Diffusion in Metallic Glasses and Supercooled Melts

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DIFFUSION IN METALLIC GLASSES AND SUPERCOOLED MELTS F. Faupel, K. Rätzke, H. Ehmler1, P. Klugkist2, V. Zöllmer, C. Nagel3, A. Rehmet4, and A. Heesemann5 Lehrstuhl für Materialverbunde, Technische Fakultät der Universität Kiel, Kaiserstr. 2, D-24143 Kiel, Germany, [email protected] 1

Now at: MPI für Plasmaphysik, Boltzmannstr. 2, D-85748 Garching, Germany Now at:MPI für Metallforschung, Seestr. 92, D-70174 Stuttgart, Germany 3 Now at: Fraunhofer Institut für Fertigungstechnik und Materialforschung, Wiener Str. 12, D-28359 Bremen, Germany 4 On leave from: I. Phys. Institut and SFB 345, Bunsenstr. 9, D-37073 Göttingen, Germany 5 Now at: RELOG GmbH, Marconistr., D-24145 Kiel, Germany 2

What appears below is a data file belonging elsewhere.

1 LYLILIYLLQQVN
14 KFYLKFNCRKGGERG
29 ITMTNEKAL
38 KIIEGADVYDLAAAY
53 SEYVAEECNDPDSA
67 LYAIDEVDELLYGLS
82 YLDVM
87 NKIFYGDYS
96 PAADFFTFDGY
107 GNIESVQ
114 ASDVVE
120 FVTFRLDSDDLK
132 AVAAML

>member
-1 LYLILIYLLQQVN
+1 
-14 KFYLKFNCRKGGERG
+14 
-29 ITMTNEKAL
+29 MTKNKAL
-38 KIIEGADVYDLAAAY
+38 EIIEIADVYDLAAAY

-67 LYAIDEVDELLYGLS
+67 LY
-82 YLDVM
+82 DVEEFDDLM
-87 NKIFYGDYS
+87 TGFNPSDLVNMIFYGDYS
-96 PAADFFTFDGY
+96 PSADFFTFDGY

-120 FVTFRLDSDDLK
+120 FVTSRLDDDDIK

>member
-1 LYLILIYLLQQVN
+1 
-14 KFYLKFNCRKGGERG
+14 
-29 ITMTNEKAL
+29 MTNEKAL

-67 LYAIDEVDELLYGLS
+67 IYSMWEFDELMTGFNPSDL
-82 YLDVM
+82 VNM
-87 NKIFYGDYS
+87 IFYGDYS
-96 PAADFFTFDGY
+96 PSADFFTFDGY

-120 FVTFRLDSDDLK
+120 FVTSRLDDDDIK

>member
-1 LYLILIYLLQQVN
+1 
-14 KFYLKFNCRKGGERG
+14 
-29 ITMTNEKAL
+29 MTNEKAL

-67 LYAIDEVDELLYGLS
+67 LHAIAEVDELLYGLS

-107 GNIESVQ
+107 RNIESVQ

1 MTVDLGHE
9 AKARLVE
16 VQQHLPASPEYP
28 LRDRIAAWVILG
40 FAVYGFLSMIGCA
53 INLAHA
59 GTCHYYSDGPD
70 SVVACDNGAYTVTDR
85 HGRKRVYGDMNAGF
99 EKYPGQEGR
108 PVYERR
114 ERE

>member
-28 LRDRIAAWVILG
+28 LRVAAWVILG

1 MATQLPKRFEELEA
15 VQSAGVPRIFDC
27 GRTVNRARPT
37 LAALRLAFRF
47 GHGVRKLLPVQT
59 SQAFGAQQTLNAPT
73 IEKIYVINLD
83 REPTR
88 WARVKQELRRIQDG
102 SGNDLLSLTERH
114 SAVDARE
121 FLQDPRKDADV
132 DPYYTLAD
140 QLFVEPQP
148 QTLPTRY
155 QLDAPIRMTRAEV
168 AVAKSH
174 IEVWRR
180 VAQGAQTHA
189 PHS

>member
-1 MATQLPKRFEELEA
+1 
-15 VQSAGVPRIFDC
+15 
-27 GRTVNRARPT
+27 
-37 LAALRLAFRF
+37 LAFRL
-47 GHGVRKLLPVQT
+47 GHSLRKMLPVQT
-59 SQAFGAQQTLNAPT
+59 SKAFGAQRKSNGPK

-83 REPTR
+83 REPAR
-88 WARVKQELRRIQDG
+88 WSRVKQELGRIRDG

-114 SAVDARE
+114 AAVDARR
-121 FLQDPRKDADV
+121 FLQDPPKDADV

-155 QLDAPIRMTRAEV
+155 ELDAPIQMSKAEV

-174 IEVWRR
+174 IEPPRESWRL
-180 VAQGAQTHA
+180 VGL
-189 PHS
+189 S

ABSTRACT Diffusion in metallic glasses and in the supercooled liquid state is of considerable interest not only from the technological point of view but also in terms of fundamental science, particularly in connection with the glass transition. Within the framework of the mode coupling theory the glass transition is a kinetic phenomenon characterized by the arrest of viscous flow at a critical temperature Tc well above the calorimetric glass transition temperature Tg. Below Tc the theory predicts cooperative hopping processes. We present results from isotope effect measurements which indeed confirm the highly collective nature of diffusion in metallic glasses and suggest cooperative hopping processes to be closely related to the universal low-frequency excitations as observed in recent molecular dynamic simulations. In accord with the mode coupling scenario these cooperative hopping processes are also observed in the supercooled liquid state of the new bulk metallic glasses well above Tg. The reported kink in the Arrhenius plot for diffusion of various elements is shown to be related to structural changes above Tg, e.g., an increase in free volume as probed by positron annihilation, but not to a change in the diffusion mechanism. Measurements of the activation volume of diffusion indicate that, depending on the structure of the glass, cooperative hopping may take place without assistance of thermally generated defects or via delocalized thermal defects. Moreover, we provide evidence of the existence of an opposite Kirkendall effect in interdiffusion between certain amorphous alloys that combine slow diffusion via thermal defects and fast direct diffusion. INTRODUCTION Metallic glasses are the paradigm of dense random packing and are also of considerable technological importance [1,2]. They combine properties of ordinary glasses with the ductility of metals and may exhibit excellent soft-magnetic properties, for instance. Meanwhile, the new bulk metallic glasses introduced by Inoue [3] and Johnson [4] which can be produced at low cooling rates offer hosts of new applications [5]. Particularly encouraging are recent studies demonstrating the possibility to overcome the intrinsic work softening problem [6]. Since metallic glasses are nonequilibrium materials they undergo various rearrangement processes such as structural relaxation, phases

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